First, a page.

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Supercookies: What You Need to Know About the Web’s Latest Tracking Device

By , Sunday 18th September 2011 in Security & Privacy

You deleted your cookies? Think again as new research has discovered that major websites such as MSN.com have been using a new kind of supercookie to track your online activities.

What is a cookie

A cookie is a small text file that is stored on your hard drive and is used by sites to tailor your viewing experience. They typically contain information such as last time you visited the side, a session id or any preferences you have have set about how you customise the website (font size, colour scheme and so on). These cookies can only be accessed by that one website, and they are entirely optional.

Over the years these cookies have been manipulated into providing tracking information and for providing targeted advertising, and alongside this our browsing habits have changed. We now access the internet via multiple devices (desktops, laptops, tablets and smartphones to name a few). The traditional cookie cannot be used to track across multiple devices, thus the person doing the tracking can only track what you do on each device, not across all devices. With the recent advent of the "Do Not Track" movement, and some browsers disabling cookies by default or via extensions, the age of cookies is quickly drawing to a close.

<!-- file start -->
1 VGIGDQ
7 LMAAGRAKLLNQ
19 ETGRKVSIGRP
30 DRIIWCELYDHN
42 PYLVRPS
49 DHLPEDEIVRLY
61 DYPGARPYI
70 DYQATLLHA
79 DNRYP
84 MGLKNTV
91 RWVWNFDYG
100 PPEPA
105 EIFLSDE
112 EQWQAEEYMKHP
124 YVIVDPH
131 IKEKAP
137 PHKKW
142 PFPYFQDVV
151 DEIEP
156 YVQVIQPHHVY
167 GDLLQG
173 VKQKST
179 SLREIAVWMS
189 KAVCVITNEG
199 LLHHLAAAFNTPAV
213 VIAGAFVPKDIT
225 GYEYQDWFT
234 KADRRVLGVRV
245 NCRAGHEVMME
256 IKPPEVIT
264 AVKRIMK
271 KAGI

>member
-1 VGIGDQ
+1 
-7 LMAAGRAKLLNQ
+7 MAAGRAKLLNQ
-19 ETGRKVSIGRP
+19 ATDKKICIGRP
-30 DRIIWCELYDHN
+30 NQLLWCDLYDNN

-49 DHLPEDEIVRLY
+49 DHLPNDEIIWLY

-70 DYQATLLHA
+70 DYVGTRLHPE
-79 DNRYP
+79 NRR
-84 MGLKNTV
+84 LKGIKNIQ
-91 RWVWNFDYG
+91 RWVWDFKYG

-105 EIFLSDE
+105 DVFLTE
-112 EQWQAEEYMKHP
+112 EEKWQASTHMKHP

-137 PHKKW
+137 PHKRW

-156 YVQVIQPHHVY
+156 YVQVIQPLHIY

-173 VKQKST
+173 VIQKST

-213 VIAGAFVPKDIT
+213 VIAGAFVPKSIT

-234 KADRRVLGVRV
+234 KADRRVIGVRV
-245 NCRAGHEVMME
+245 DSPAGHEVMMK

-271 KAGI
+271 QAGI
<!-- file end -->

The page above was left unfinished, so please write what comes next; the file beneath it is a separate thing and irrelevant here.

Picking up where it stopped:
Super Cookies

Researchers from Stanford University and University of California at Berkeley have discovered new "supercookies" lurking on some major website which have the ability to identify and track users across multiple devices and multiple websites, with some even being able to access your internet browsing history. These cookies are not controlled by the browser, are difficult to block or identify by users and there seem to be no controls as to what information they capture and what they do with that information.

The exact details of their implementations have not been released, but it has been rumoured that these supercookies will probably gain access to the unique identifiers or serial numbers of your devices and link them to some kind of global account, such as your Microsoft or Google account. Once the unique ID of your smartphone, laptop, TV, and game console has been linked to a central point, it becomes very easy to track your behaviour. Microsoft, Google, Apple or Facebook will know what time of day you wake up from the first time you check email or browse the web, the route you take to work and where you work (via GPS), what job you do via searches, as well as pretty much anything else you do online. Even if supercookies are not to be linked to your Microsoft, Google or Facebook accounts, if it is technically possible, it could allow for skilled hackers to gain access and swipe your information.